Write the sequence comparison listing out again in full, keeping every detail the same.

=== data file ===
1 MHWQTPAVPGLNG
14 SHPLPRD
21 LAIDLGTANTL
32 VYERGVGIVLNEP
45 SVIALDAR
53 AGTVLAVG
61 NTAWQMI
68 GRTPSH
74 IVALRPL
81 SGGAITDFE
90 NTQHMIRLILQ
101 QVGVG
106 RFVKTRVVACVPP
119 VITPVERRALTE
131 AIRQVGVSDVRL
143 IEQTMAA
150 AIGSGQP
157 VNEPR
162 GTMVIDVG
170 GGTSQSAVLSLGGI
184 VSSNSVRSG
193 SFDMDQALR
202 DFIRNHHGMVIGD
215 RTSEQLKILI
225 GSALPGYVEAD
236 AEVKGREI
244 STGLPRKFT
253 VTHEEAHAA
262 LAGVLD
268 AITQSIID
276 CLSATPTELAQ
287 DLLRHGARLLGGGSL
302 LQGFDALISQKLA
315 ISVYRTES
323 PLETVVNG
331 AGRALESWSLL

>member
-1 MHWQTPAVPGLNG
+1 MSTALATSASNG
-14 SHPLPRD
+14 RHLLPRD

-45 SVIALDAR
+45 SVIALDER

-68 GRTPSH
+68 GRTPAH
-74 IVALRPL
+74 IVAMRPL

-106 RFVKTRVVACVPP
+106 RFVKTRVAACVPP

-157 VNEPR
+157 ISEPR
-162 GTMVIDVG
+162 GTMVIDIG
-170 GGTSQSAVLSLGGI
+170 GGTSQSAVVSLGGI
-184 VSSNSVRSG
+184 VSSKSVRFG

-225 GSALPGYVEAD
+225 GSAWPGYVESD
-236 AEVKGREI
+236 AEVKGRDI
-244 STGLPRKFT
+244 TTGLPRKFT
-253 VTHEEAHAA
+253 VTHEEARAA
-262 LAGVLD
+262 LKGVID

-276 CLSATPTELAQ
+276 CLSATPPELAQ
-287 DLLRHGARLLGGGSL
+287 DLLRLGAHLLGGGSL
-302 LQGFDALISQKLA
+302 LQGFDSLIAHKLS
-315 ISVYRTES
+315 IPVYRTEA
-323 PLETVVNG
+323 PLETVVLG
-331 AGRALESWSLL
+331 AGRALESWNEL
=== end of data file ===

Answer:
1 MHWQTPAVPGLNG
14 SHPLPRD
21 LAIDLGTANTL
32 VYERGVGIVLNEP
45 SVIALDAR
53 AGTVLAVG
61 NTAWQMI
68 GRTPSH
74 IVALRPL
81 SGGAITDFE
90 NTQHMIRLILQ
101 QVGVG
106 RFVKTRVVACVPP
119 VITPVERRALTE
131 AIRQVGVSDVRL
143 IEQTMAA
150 AIGSGQP
157 VNEPR
162 GTMVIDVG
170 GGTSQSAVLSLGGI
184 VSSNSVRSG
193 SFDMDQALR
202 DFIRNHHGMVIGD
215 RTSEQLKILI
225 GSALPGYVEAD
236 AEVKGREI
244 STGLPRKFT
253 VTHEEAHAA
262 LAGVLD
268 AITQSIID
276 CLSATPTELAQ
287 DLLRHGARLLGGGSL
302 LQGFDALISQKLA
315 ISVYRTES
323 PLETVVNG
331 AGRALESWSLL

>member
-1 MHWQTPAVPGLNG
+1 MSTALATSASNG
-14 SHPLPRD
+14 RHLLPRD

-45 SVIALDAR
+45 SVIALDER

-68 GRTPSH
+68 GRTPAH
-74 IVALRPL
+74 IVAMRPL

-106 RFVKTRVVACVPP
+106 RFVKTRVAACVPP

-157 VNEPR
+157 ISEPR
-162 GTMVIDVG
+162 GTMVIDIG
-170 GGTSQSAVLSLGGI
+170 GGTSQSAVVSLGGI
-184 VSSNSVRSG
+184 VSSKSVRFG

-225 GSALPGYVEAD
+225 GSAWPGYVESD
-236 AEVKGREI
+236 AEVKGRDI
-244 STGLPRKFT
+244 TTGLPRKFT
-253 VTHEEAHAA
+253 VTHEEARAA
-262 LAGVLD
+262 LKGVID

-276 CLSATPTELAQ
+276 CLSATPPELAQ
-287 DLLRHGARLLGGGSL
+287 DLLRLGAHLLGGGSL
-302 LQGFDALISQKLA
+302 LQGFDSLIAHKLS
-315 ISVYRTES
+315 IPVYRTEA
-323 PLETVVNG
+323 PLETVVLG
-331 AGRALESWSLL
+331 AGRALESWNEL